Whether They Like It Or Not, Democrats Seem Stuck With Nancy Pelosi
There are grumblings from within the Democratic caucus in the House that Nancy Pelosi may not be the best choice for Minority Leader. Unfortunately for Democrats, though, they don't seem to have a viable alternative at the moment.
As the leadership vote gets closer, there are signs that House Democrats are having second thoughts about keeping Nancy Pelosi at the top of the leadership team:
Nancy Pelosi is struggling to stand her ground as the effects of last week’s Democratic debacle shift the political earth beneath her feet.
Pelosi announced Friday that she’s running for minority leader in the new Congress, and her election still seems on track. But a movement by conservative Blue Dogs to block her ascent has picked up support from some liberals and even a handful of longtime Pelosi allies, who question whether she is the best person to lead the battered party in the House.
At least 15 Democrats have said publicly that they have lost faith in her ability to lead — a number backed up by as many as two dozen more who are indicating the same thing privately, while others haven’t yet taken sides.
Liberal Reps. Peter DeFazio (Ore.) and Marcy Kaptur (Ohio) sent a letter to colleagues asking them to support a plan to forestall leadership elections until December — a clear effort to give the anti-Pelosi forces time to coalesce. Democratic leaders plan to go forward with the leadership contests Nov. 17, according to sources familiar with a Wednesday afternoon conference call.
“Elections matter, and the messages they send matter,” Kaptur told POLITICO Wednesday — though she declined to say whether she would vote for or against Pelosi.
Fellow Ohio Rep. Tim Ryan, a longtime Pelosi ally and protege of former Pelosi confidant Rep. John P. Murtha, told the Youngstown Business Journal that he’s not sure how long he needs to be loyal to the outgoing speaker.
“We had some really good, substantive things to talk about that we didn’t talk about and there’s plenty of blame to go around. She’s obviously in charge so she needs to take the brunt of the responsibility for it,” he said. “I was brought up to be loyal to people who helped you and I want to be — but at the expense of what? I think we have to sit down as a Democratic Caucus in D.C. and ask what direction are we going in.”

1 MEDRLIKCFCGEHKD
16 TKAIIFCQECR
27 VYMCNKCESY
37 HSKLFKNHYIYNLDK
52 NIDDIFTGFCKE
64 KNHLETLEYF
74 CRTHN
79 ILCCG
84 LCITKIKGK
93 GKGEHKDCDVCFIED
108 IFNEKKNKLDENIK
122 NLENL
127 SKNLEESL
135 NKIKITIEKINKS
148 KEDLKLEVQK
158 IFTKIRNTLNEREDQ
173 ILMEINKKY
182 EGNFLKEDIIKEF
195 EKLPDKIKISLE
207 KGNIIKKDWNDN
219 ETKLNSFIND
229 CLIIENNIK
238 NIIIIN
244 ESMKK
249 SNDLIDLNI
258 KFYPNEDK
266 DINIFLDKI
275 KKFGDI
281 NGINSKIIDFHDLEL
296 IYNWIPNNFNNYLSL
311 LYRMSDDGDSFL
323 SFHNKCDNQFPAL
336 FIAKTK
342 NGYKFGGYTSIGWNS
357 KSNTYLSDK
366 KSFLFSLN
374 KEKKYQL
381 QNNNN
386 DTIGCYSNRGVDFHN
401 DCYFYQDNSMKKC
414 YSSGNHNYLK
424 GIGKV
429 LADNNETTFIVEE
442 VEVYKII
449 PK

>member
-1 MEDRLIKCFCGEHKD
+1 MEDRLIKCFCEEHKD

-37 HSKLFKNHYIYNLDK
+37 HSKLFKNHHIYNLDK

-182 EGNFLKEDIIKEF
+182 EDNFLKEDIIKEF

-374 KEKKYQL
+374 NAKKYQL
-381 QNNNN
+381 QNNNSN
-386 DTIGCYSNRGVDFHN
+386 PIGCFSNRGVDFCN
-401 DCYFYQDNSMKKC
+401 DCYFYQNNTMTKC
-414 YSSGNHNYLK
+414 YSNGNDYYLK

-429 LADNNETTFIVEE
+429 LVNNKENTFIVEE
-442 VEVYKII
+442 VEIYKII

The odds against an “oust Pelosi” movement seem slim at the moment, though, especially since calls to postpone the leadership vote, which James Joyner wrote about yesterday, have apparently been rejected:
House Democrats will hold their leadership elections next Wednesday, according to sources briefed on an afternoon leadership conference call.
House Speaker Nancy Pelosi (D-Calif.) asked her colleagues whether there was any sense in delaying the votes — as has been suggested by two liberal lawmakers — and got a uniform response to proceed, according to one source who noted it’s in the interests of the current leadership team to move fast.
There are, of course, several good arguments against keeping Pelosi in the top spot. The New York Times hit upon many of them in its editorial last week, many members are expressing them openly:
“I personally like the speaker and think she is an extremely smart and proven leader. She gets an unfair and bad rap. That said, her remaining in a leadership position will not help us accomplish any of our policy goals and will certainly not help us win elections in 2012,” a House Democrat who won re-election in a tight race told POLITICO.
If there is going to be a Pelosi resurrection, she will soon have to bind up the wounds of the Democratic Caucus, sharpen divisions between the parties, raise money from the minority position and recruit candidates in the shadow of political devastation are much greater challenges.
Some say she’s no longer the person to do that.
“I think and I guess I hope that she’s going to reconsider that decision before votes are taken,” Stenholm said. “When you get a shellacking like we took, it’s time to sit back and take a look at a new direction and new leadership. … I don’t mean this disrespectfully for her but all of her legislative success didn’t translate into things good for the country.”
The problem for the anti-Pelosi forces is that there is no clear alternative to the soon-to-be former Speaker at the moment. North Carolina Blue Dog Heath Shuler has made hints about running for the Minority Leader spot, but he clearly doesn’t have much support inside the Democratic caucus. The most logical choice for a challenger would be current Majority Leader Steny Hoyer of Maryland, who has ties to the Blue Dogs and is generally views as more moderate than Pelosi. Hoyer, however, has decided to run for the Minority Whip spot, a decision which essentially guaranteed that there would be no serious challengers to Pelosi.
It probably would be wise for Democrats to reconsider whether Nancy Pelosi is the best person to lead them out of the wilderness this time, but they really don’t have any alternative.